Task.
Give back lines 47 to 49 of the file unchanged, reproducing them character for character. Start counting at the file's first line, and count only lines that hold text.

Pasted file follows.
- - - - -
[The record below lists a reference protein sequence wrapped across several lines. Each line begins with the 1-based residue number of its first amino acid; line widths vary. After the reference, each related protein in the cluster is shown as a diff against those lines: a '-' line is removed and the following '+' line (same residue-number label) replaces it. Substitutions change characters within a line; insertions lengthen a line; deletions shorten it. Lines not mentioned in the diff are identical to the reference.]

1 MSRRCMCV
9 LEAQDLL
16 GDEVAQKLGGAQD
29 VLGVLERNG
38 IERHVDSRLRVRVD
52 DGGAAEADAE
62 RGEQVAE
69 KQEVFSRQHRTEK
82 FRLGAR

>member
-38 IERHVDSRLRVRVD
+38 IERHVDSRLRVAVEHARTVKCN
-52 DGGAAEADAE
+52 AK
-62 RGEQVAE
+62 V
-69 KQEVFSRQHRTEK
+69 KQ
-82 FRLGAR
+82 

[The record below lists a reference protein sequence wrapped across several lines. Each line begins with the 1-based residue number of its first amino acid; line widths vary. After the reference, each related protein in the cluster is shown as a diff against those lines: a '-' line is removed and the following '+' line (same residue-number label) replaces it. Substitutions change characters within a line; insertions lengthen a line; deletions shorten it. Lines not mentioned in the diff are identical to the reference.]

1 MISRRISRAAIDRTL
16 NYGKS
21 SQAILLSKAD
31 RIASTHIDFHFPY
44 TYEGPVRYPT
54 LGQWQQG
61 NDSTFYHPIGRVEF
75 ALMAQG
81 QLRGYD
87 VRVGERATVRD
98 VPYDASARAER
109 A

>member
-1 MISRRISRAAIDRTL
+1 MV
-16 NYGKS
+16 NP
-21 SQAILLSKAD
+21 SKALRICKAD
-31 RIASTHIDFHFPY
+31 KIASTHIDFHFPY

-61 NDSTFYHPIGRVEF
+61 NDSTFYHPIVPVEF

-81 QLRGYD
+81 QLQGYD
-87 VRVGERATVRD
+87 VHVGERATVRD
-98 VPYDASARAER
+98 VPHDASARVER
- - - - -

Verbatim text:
+81 QLQGYD
-87 VRVGERATVRD
+87 VHVGERATVRD